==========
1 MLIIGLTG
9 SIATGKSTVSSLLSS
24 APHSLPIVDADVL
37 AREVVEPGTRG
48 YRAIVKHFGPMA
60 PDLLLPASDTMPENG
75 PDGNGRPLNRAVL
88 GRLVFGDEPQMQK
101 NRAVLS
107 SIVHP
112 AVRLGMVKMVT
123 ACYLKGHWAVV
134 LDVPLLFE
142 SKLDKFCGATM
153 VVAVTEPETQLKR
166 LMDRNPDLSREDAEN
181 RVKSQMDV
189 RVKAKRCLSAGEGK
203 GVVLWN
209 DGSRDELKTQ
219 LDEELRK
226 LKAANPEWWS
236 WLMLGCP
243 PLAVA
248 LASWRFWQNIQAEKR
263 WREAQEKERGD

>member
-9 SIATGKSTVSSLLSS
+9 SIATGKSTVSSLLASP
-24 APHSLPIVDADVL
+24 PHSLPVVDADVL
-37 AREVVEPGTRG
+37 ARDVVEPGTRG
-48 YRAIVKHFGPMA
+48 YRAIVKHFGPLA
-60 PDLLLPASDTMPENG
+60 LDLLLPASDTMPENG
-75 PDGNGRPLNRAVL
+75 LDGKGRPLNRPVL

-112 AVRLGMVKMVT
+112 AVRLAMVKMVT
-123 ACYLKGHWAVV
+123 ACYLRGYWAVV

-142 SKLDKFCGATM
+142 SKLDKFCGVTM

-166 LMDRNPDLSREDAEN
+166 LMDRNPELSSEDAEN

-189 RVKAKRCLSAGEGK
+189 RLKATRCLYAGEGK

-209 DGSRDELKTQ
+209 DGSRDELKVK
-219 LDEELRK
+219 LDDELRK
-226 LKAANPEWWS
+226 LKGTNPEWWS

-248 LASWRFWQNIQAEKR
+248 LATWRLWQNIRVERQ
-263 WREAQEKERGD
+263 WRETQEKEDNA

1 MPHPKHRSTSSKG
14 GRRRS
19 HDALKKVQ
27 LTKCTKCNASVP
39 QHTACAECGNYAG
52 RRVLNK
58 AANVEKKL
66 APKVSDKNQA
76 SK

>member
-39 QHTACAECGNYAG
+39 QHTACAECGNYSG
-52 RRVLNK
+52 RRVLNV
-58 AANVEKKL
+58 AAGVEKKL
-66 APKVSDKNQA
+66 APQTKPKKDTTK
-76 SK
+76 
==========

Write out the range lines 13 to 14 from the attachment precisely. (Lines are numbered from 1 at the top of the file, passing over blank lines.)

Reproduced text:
134 LDVPLLFE
142 SKLDKFCGATM